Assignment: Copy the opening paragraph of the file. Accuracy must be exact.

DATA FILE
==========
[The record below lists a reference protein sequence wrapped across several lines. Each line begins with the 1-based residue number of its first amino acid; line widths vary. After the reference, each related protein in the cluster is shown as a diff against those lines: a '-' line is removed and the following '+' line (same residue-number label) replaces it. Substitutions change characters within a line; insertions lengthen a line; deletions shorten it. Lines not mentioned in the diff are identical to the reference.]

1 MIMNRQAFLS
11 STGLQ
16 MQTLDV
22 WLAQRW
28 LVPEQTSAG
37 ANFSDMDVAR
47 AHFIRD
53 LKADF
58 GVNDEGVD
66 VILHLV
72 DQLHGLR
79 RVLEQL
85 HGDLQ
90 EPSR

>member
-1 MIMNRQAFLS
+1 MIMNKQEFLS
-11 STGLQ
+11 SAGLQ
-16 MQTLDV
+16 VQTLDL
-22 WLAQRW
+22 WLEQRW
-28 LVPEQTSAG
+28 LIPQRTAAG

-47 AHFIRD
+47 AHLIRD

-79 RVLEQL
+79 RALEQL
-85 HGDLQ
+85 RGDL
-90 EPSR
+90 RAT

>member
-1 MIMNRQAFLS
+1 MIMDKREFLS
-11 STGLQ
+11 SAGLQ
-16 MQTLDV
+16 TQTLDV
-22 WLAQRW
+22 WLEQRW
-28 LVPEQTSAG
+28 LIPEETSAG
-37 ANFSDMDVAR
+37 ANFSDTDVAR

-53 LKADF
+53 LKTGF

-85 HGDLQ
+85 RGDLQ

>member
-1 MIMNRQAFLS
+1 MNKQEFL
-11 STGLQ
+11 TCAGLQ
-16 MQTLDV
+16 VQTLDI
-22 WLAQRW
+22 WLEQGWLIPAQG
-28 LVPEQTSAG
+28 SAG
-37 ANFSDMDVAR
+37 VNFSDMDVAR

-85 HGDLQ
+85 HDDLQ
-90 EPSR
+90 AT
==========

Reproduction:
[The record below lists a reference protein sequence wrapped across several lines. Each line begins with the 1-based residue number of its first amino acid; line widths vary. After the reference, each related protein in the cluster is shown as a diff against those lines: a '-' line is removed and the following '+' line (same residue-number label) replaces it. Substitutions change characters within a line; insertions lengthen a line; deletions shorten it. Lines not mentioned in the diff are identical to the reference.]